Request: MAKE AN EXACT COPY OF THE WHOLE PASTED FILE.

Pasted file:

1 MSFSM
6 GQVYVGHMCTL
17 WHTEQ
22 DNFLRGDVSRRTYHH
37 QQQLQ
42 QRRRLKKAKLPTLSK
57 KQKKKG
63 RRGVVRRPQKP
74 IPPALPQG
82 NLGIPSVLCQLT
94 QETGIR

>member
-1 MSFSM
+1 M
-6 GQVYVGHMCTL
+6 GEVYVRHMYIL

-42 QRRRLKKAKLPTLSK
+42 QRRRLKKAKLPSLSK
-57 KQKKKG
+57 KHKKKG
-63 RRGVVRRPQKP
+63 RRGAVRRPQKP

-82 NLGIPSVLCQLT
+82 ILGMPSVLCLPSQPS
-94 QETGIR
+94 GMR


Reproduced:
1 MSFSM
6 GQVYVGHMCTL
17 WHTEQ
22 DNFLRGDVSRRTYHH
37 QQQLQ
42 QRRRLKKAKLPTLSK
57 KQKKKG
63 RRGVVRRPQKP
74 IPPALPQG
82 NLGIPSVLCQLT
94 QETGIR

>member
-1 MSFSM
+1 M
-6 GQVYVGHMCTL
+6 GEVYVRHMYIL

-42 QRRRLKKAKLPTLSK
+42 QRRRLKKAKLPSLSK
-57 KQKKKG
+57 KHKKKG
-63 RRGVVRRPQKP
+63 RRGAVRRPQKP

-82 NLGIPSVLCQLT
+82 ILGMPSVLCLPSQPS
-94 QETGIR
+94 GMR